The pulse length of the output signal 2.4 of the gate timing stage 63 and the frequency of the frequency generator 57 can be changed in dependence on operating parameters. As illustrated in FIG. 1, a temperature sensor 65 connected to input 64 of th gate timing circuit 63 thus provides temperature control with respect to the gating time of gating circuit 26; a pressure transducer 60 provides frequency control of pulse generator 57, so that pressure or, rather, vacuum in the intake manifold representative of loading on the engine can likewise be used as an additional operating parameter to influence ignition timing. Other parameters and suitably sensed can be connected into the circuit to provide additional overriding controls and change ignition timing in accordance with sensed parameters.
The signal 2.4 (FIG. 2) has a shorter duration than the signal 2.3. The pulse width of the signal shown in graph 2.3 decreases as the speed of the engine increases. The number of outputs from counter 1, or the multiplication factor of stage 15, or the signal from gate timing stage 63 can be so arranged that at maximum speed of the engine, under certain conditions, both pulses of graphs 2.3 and 2.4 are of equal time duration. This would prevent passage of any pulses through the gating circuit from the frequency pulse generator 57 to the count input 31 of the count-and-store circuit 57. Thus, the circuit 32 will read zero. It is necessary, however, to provide ignition pulses also under high-speed operation of the engine. Null detector 49 recognizes if the count in counter 32 is zero. If null detector 49 makes the determination that the count in stage 32 is zero, the null detector 49 connects the signal of graph 2.3 and derived from stage 20 directly to the ignition control stage 43. This signal is so timed that the maximum ignition advance angle is commanded.
As the speed decreases from maximum or a certain high-speed operation of the engine, the length of the pulse of graph 2.3 increases and, consequently, the number of pulses seen in graph 2.6 will increase, thus increasing the count number in circuit 32. Consequently, more pulses from transducer 13 are needed to provide for comparison, which results in an output pulse of graph 2.10 at a later time, that is, comparison of the signals of graphs 2.8 and 2.9 will result in a later output pulse of graph 2.10. The ignition advance angle thus is decreased, and the ignition will take place at a smaller angular advance with respect to top dead center (TDC) position of the respective piston.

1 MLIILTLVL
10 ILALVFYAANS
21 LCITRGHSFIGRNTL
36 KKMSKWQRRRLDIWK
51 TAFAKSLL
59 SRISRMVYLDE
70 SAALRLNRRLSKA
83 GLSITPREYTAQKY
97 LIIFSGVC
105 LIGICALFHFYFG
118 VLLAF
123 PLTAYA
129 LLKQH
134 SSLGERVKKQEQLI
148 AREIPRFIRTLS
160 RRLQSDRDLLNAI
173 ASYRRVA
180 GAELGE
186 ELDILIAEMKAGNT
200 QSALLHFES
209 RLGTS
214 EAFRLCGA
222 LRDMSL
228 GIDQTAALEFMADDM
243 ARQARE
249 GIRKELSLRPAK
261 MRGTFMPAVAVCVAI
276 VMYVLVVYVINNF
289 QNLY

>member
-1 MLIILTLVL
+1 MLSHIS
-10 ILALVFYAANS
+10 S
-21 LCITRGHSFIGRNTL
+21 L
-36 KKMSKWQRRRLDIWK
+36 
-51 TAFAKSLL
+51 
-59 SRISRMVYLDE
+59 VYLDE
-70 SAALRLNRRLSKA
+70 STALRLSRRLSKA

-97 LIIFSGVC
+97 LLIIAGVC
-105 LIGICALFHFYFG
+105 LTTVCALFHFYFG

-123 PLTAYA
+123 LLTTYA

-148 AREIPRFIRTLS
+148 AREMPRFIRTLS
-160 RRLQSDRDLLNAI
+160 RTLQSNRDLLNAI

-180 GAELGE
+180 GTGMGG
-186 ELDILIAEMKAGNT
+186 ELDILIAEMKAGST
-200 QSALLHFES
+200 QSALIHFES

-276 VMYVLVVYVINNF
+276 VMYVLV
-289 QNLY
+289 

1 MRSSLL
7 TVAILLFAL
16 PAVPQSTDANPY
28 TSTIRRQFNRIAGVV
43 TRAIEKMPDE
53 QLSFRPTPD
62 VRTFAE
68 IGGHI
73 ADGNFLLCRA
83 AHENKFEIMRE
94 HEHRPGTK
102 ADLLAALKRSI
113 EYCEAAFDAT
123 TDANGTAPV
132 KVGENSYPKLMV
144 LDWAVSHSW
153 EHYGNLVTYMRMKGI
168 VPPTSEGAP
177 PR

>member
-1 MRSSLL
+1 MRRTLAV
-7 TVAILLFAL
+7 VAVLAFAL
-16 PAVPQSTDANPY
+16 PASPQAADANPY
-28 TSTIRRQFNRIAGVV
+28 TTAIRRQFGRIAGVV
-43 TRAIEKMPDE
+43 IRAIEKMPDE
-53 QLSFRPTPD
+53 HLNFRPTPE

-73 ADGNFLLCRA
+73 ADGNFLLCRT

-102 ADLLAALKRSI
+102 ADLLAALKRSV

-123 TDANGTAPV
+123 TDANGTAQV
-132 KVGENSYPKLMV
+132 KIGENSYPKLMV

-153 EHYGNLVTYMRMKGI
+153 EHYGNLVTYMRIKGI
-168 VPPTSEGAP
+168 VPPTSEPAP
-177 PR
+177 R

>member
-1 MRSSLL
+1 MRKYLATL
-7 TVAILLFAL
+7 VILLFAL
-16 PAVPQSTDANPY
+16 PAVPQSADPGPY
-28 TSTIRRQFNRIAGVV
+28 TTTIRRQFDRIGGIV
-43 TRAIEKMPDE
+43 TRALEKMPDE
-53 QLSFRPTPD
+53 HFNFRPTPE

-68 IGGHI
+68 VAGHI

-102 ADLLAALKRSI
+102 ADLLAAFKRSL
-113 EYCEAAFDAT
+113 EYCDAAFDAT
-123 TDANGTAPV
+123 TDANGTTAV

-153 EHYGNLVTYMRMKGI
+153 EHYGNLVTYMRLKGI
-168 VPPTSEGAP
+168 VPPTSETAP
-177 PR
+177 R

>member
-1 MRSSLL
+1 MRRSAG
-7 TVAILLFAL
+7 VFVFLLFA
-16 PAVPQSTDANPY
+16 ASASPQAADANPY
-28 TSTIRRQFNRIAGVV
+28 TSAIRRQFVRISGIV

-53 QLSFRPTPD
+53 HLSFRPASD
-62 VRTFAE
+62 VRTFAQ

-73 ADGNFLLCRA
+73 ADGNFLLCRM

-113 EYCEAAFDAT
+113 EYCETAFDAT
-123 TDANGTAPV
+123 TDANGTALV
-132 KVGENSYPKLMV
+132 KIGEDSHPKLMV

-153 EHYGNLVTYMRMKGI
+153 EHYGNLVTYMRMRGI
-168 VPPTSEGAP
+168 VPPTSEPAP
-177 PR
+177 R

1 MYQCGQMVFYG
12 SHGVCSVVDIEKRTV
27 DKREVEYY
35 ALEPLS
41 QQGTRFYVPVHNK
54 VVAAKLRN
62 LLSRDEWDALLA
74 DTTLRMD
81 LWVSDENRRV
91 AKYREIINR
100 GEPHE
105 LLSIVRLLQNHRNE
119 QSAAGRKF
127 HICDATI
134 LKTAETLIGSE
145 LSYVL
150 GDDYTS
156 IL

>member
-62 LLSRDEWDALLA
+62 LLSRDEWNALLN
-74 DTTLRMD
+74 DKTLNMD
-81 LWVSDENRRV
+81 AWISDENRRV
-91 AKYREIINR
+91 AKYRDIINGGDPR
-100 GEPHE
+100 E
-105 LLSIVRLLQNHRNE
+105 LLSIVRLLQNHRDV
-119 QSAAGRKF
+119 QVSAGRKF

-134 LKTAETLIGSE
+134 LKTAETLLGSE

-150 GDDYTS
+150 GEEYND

The maximum count state of counter 17 is determined by the number of teeth 10 and the multiplication factor of multiplying stage 15; it is, also, dependent on the maximum count state of the counter 1. The maximum count stored in circuit 32 depends on the length of the signal of graph 2.5, that is, the number of pulses from pulse generator 57 which reach the count input terminal 31 of stage 32 during the duration of the gating signal of graph 2.5. A limiter stage 54 is provided which limits the maximum count stage of the counter 32 to the number of pulses which can be counted in counter 17. An output from limiter 57 thus interrupts the generation of pulses from stage 57 if the count number in counter 32 has reached this maximum value.
The counting diagram or graph 2.7 shows the count value in the counting portion of the count-and-store circuit 32. Graph 2.8 shows the storage content of the counter 32; graph 2.9 the numerical value of the counter 17; and graph 2.10 shows the output pulse of the comparator 40--all with respect to time.
The reset and transfer control stage 70 is provided to reset counter 17 as well as the count portion of circuit 32 and to control transfer of the count number from the count portion of circuit 32 into the storage portion thereof.
The adjustment range of the circuit depends on the highest count state which can be counted in counter 1, and on the density or number per circumferential length unit of the teeth 12 on the starwheel or gear 11, as well as on the multiplication factor of the pulse multiplier 15. The density of the projections or gear teeth 12 will determine the accuracy of generation of the output trigger pulse.